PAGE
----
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1906: “The Youngster’s Guide to Morals”


This is a short Japanese book. I got the title and date off the ebay auction for it, as I can’t read Japanese very well yet. Especially not “handwriting” where several individual strokes are turned into one squiggle. It opens like a concertina (no spine) but there’s only print on one ‘side’.

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1907: A Handbook of Modern Japan

By Ernest W Clements


This is American, and is more about Japan’s economy, history and society than about visiting there. Being American it also has a lengthy chapter about how Shinto is not a “real” religion and how one day Japan will have to see the light and accept Jesus. Luckily America wasn’t into empire building like Britain was, so they didn’t try to remake Japan in their own image. Well not at that point anyway.


I’ve been to where he is enshrined, but it was under heavy repair at the time. Lots of cats, though.

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Something tells me this picture was staged…

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1907: Things Seen in Japan

By Clive Holland


I believe the author of this one actually moved to Japan and married a Japanese woman. At least judging from the titles of his other books! Having “gone native” he is able to explain some of the customs, subtleties of the language and even say “the newly-arrived foreigner may find X very strange”. Nothing ever changes XD

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1907 and 2009. Next time I go I’ll try and get a picture from the same angle as in the book!

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1907 and 2009. Repair work being done…

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1908: Japanese Fairy Tales

By Yei Theodora Ozaki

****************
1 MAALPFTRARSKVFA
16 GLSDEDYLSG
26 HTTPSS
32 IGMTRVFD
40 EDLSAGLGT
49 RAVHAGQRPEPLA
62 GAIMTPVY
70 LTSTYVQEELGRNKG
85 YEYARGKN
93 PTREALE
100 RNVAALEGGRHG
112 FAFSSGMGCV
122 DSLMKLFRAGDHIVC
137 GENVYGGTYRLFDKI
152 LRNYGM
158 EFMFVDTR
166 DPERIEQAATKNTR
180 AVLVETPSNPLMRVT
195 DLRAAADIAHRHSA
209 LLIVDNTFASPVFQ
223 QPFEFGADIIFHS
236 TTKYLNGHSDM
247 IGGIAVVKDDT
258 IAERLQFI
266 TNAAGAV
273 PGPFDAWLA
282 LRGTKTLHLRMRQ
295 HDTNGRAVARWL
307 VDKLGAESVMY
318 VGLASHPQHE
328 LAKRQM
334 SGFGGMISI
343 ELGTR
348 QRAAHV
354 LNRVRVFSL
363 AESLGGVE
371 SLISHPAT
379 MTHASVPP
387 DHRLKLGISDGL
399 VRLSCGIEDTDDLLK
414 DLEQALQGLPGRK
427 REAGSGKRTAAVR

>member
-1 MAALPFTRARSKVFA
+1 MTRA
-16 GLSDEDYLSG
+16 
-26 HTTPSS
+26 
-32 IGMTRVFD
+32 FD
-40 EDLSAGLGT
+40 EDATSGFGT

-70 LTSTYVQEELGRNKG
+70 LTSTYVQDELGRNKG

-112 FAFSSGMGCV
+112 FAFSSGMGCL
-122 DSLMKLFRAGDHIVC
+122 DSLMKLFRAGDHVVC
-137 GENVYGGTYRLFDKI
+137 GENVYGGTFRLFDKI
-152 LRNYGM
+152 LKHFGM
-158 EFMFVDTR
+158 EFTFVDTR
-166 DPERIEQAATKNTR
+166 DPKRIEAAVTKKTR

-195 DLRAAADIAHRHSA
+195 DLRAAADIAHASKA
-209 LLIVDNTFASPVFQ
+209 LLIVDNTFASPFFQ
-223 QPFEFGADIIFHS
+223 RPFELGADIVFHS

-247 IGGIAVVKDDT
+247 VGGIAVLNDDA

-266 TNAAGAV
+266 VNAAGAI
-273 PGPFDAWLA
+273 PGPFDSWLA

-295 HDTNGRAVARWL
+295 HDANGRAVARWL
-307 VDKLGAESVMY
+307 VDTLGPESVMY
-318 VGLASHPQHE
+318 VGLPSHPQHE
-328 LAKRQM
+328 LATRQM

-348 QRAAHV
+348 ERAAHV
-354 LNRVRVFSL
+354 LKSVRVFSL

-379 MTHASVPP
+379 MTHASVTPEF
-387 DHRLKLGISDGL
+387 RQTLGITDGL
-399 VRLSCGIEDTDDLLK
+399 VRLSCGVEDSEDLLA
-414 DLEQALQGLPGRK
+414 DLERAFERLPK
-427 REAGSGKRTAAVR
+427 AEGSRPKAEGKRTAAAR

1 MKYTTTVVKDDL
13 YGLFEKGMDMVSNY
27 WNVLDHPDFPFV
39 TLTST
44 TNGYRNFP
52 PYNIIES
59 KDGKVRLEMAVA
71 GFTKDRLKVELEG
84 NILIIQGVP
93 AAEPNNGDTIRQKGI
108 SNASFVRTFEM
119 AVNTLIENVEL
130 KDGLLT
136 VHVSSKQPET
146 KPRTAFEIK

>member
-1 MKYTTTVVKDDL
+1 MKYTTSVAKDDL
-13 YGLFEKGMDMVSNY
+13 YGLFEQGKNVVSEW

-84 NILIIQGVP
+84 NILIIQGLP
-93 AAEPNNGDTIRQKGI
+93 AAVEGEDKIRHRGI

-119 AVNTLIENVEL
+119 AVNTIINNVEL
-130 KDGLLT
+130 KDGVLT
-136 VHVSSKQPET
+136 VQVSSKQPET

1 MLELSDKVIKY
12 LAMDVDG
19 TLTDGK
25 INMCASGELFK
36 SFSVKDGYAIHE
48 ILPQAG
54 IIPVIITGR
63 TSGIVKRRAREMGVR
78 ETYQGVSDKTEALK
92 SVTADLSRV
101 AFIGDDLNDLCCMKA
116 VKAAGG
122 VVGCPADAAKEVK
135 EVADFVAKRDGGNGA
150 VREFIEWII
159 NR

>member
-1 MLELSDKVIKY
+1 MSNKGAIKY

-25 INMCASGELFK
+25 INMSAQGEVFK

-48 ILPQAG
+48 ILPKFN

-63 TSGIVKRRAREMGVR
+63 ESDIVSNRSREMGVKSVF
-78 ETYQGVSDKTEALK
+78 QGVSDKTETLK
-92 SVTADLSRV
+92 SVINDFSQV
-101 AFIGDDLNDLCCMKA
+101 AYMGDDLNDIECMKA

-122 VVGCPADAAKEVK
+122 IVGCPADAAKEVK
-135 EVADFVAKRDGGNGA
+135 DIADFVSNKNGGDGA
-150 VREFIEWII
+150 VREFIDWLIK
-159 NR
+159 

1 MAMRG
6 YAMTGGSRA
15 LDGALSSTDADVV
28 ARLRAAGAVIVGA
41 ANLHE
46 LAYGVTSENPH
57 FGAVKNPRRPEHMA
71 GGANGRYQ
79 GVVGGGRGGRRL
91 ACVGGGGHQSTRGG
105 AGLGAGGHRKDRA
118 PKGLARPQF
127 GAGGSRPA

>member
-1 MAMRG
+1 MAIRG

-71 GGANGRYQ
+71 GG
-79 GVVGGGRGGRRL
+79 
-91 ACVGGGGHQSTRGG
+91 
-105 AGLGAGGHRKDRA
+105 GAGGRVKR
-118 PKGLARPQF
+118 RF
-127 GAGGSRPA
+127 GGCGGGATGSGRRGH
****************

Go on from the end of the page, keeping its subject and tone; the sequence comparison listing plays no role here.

This is a book of translated stories that are aimed at being simple for children (the children of 1908 that is!) to read. As opposed to “more authentic” translations in scholarly language with heaps of footnotes explaining variations and themes. At least it gives me an understanding of traditional stories that I can make reference to when talking to Japanese children. It’s also apparently “illustrated by Japanese artists”… though seemingly only one did all of them.

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1934: Japan – Mistress of the Pacific?

By Colonel P.T. Etherton and H. Hessel Tiltman


This is another one looking at Japan’s economy and society, this time in the context of Japan’s military build-up and ambitions of creating an empire. If you’re thinking “well it’s not their fault they came to the empire game late, after the Europeans had captured everything good” well, er, that’s exactly what the book says too.

Oh if only the British and Japanese empires had stayed allied and somehow joint-governed Burma, shared Singapore and allowed for Japanese colonies in Australia, eh?

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Various militant build-up. Those sound detectors are all they had before Radar.


Modern Tokyoite says: Needs more lights

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Heh, ‘only’ 150,000 passengers a day?